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Single-Payer System: A Remedy Rejected

Single-Payer System: A Remedy Rejected

In September 2009 a friend hosted a “focus group” as part of my campaign for Congress. There were seven physicians among the people in that meeting, and we began talking about the American health care system and President Obama’s health care proposals being considered in Congress.  The physicians told me that American health care overall was broken, inefficient, and much too expensive.  The best national answer, they said, was a single-payer system, something like an expanded Medicare or the Veteran’s Administration program, but  with affordable limits on care, tests, drugs, malpractice litigation, and  so on to lower  costs.   The doctors  agreed, with regret,  that there was no chance that Congress would approve a single-payer system (remember  the “socialism” and  “death panel”  political attacks).  In their view, it would be smarter to do nothing rather than spend political capital tinkering to make  existing care, which was based on a fundamentally defective private-health-insurance-company model, work better. The doctors’ judgment made sense, and I came out against what became known as “Obamacare,” a stance which made some of my political supporters very unhappy.

Medical care consumes about 18% of America’s gross domestic product, twice the percentage that is typical in Europe.  But our results are less good in terms of life expectancy and other measures of the effectiveness of care  than results are in several other countries.  In terms of energy and materials, medical tests whose frequency and complexity exceed Western norms is part of the excess consumption problem.  Thomas Lee, M. D., the Editor in Chief of the Harvard Heart Letter, discussed in his April 2012 issue “whether some doctors might recommend and deliver too much care.”    Dr. Lee states that “overuse is driven more by our fragmented health care system than by individual avarice….Together, medical progress and the fee-for-service environment conspire to fuel overuse and medical cost inflation.”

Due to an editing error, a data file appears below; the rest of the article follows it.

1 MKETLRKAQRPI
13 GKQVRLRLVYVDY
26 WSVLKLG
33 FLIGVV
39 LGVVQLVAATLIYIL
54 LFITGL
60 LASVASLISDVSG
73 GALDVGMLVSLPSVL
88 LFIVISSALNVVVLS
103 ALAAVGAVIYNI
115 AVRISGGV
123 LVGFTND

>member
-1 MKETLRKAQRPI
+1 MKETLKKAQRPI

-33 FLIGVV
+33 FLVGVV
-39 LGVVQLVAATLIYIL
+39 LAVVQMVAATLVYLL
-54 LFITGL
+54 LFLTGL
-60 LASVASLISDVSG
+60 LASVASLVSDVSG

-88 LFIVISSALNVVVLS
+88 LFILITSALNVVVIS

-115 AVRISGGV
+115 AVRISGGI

Some other academic physicians agree with my focus group practitioners that our system is too wasteful.  Dr. Arnold S. Relman, a former editor in chief of The New England Journal Of Medicine and Harvard professor, argues that a single-payer nonprofit system, with doctors organized into large, multi specialty groups like at the Mayo Clinic, would save enormous resources.  Some of Dr. Relman’s proposed savings come from eliminating the private health insurance industry, which Dr. Relman describes as “a parasite on the health care system.”

Once again, I suggest that our dysfunctional political system is a fundamental barrier to implementing sensible solutions to big problems.  Like other folks, the various segments of the health care industry have lobbyists and political campaign funds to distribute.  As normal human beings, they will continue to use that power to protect their economic turf, sometimes even when the common good of the rest of us suffers.

Imabe by Bmramon at en.wikipedia [GFDL ( or CC-BY-SA-3.0-2.5-2.0-1.0 (], from Wikimedia Commons


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